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March 5, 2022, 5:59 a.m. ET
March 5, 2022, 5:59 a.m. ETCredit…Laetitia Vancon for The New York Times
CHISINAU, Moldova — Russia’s war in Ukraine has caused the fastest-moving flow of refugees in Europe since the end of World War II, the head of the United Nations refugee agency said on Saturday.
In the 10 days since the war began, at least 1.2 million people in Ukraine have fled to neighboring countries. That movement of mostly women and children is coming at a faster rate than the relocation of people at the height of the Balkan wars in the 1990s, and far faster than the one during the Hungarian refugee crisis of 1956, said Filippo Grandi, the United Nations High Commissioner for Refugees.
“This is the fastest-moving refugee crisis — let’s call it a refugee crisis, please, it’s a refugee crisis — since World War II,” Mr. Grandi said in an interview.
“The Balkans moved millions of people, but over a very long period of time,” Mr. Grandi added. “It lasted six or seven years.”
Mr. Grandi had just returned from a visit to the border between Ukraine and Moldova, and said he had been particularly struck by the suddenness with which the refugees crossing there had been wrested from ordinary, comfortable lives in what had until recently been calm, functional cities.
“It is an avalanche of people with cars, with pets,” Mr. Grandi said. “It’s entire cities being emptied, and crossing the border. It’s very specific, very peculiar. It will come with its own needs and specificities.”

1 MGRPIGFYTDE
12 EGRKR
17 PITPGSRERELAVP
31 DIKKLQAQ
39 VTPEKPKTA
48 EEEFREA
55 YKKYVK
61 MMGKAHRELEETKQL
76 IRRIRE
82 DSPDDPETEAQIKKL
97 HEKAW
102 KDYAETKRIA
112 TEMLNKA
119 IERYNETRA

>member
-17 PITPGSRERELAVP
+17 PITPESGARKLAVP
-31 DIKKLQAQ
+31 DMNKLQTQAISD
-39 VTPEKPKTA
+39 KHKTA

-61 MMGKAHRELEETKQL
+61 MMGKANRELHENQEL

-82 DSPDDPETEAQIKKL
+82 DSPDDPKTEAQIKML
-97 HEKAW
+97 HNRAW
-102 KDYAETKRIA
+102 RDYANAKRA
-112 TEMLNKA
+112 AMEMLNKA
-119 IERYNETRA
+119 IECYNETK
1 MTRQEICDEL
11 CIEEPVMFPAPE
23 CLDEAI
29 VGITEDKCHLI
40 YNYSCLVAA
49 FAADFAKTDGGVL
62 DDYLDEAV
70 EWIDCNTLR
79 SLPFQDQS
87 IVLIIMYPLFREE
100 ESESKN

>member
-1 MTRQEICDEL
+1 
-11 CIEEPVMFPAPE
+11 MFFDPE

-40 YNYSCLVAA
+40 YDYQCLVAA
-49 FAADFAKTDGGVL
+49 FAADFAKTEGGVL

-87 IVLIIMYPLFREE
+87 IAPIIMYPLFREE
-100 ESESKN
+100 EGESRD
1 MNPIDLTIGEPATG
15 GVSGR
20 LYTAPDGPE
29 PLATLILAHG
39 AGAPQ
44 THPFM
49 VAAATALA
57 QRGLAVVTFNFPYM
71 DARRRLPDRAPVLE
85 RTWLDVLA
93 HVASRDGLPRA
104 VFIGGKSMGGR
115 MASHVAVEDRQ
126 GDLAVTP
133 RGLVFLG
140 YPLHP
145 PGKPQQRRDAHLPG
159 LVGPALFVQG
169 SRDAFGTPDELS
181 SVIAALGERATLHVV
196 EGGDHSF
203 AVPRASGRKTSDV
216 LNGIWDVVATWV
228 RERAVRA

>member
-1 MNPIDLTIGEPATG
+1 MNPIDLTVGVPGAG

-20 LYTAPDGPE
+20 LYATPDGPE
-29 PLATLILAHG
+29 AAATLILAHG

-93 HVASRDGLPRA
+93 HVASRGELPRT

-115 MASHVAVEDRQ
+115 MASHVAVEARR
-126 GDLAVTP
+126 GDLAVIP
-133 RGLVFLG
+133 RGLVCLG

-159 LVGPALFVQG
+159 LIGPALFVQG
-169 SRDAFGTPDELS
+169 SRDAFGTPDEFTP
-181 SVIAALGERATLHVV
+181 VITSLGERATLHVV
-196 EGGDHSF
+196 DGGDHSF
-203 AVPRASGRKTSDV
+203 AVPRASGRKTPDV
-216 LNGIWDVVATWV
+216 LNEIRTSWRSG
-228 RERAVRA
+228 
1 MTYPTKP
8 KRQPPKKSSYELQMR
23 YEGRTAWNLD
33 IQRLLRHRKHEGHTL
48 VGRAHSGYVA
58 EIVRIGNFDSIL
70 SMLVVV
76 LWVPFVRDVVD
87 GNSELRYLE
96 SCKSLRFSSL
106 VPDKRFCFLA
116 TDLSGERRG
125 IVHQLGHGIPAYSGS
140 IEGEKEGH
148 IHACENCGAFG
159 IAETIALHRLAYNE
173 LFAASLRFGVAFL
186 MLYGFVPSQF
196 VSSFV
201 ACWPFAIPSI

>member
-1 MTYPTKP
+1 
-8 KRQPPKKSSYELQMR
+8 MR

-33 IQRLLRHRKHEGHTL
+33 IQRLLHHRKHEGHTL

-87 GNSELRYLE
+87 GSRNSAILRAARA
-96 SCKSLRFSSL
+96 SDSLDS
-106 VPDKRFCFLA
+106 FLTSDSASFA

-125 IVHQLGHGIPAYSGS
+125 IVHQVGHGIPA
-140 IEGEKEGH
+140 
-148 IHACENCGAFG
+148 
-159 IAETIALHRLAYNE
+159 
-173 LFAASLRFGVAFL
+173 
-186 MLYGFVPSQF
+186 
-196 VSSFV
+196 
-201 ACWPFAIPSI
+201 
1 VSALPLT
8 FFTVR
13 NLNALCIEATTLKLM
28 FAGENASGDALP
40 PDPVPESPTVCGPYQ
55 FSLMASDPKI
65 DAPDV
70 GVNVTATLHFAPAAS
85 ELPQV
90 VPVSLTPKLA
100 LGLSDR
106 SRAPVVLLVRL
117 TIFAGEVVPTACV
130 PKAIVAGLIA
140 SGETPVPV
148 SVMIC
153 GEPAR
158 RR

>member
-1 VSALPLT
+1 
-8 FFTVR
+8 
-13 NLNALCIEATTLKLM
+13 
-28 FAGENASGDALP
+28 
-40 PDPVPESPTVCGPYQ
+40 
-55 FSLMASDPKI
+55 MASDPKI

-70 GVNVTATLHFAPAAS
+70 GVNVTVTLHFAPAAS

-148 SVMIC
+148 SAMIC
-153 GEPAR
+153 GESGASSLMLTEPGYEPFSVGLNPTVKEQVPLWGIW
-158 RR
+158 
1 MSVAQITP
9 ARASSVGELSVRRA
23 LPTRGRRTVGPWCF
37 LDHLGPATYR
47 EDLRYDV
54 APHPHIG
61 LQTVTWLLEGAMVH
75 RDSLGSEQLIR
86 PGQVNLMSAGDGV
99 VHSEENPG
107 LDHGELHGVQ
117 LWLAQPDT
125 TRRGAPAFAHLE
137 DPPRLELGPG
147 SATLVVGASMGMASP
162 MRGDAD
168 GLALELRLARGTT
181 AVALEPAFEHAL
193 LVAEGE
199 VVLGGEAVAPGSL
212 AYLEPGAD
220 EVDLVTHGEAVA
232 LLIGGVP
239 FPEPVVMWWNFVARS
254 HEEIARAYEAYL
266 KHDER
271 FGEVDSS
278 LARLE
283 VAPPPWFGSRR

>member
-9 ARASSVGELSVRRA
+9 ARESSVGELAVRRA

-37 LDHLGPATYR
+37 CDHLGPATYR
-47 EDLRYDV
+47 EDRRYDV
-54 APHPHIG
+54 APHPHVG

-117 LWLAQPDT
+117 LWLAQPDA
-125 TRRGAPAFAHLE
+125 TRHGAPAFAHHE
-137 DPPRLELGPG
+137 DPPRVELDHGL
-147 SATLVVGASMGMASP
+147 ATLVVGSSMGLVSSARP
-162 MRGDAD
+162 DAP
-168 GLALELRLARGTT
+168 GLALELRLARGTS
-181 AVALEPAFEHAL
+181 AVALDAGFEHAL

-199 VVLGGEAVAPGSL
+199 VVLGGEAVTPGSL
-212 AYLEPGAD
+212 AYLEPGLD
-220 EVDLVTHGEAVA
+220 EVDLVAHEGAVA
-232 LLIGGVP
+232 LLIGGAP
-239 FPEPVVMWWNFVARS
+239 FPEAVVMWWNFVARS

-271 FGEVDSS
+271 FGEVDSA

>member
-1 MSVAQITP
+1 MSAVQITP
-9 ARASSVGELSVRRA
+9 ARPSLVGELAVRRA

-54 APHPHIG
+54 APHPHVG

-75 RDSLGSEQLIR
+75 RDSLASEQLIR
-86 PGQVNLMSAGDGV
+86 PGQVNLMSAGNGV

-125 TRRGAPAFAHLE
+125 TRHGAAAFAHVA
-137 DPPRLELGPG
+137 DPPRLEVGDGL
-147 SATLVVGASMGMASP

Poland has taken in the largest number of Ukrainians, but Mr. Grandi was particularly concerned about Moldova, which has received more refugees per capita than any of Ukraine’s other neighbors. Since Feb. 24, more than 200,000 people coming from Ukraine have entered Moldova, which has an official population of 2.6 million and is one of Europe’s poorest countries.
Unlike its western neighbors, Moldova is not a member of the European Union, and therefore lacks significant institutional support from the bloc.
Mr. Grandi said that Moldova and its neighbors would need profound help to absorb newcomers into their education, health and social service systems, a process that will inevitably strain the social consensus in those countries.
But he said he had been heartened by the swiftness with which European countries had responded to the crisis — which he hoped signaled a paradigm shift in the way that European governments approach refugees.
On Thursday, the European Union’s 27 members unanimously agreed to automatically give Ukrainian refugees the right to live and work within the bloc for up to three years.
It was a collective act of welcome that had no precedent during the refugee crisis of 2015, when more than a million refugees, mainly from Syria and Afghanistan, sought safety in Europe.
“I hope that it’s a good lesson that then Europe will accept to apply to other people coming to seek refuge in the continent,” Mr. Grandi said.
If there was any silver lining to the Ukrainian refugee crisis, “it’s that Europe now has understood that anybody can become a refugee,” Mr. Grandi said. “Anybody can become a country being hit by a wave of refugees.”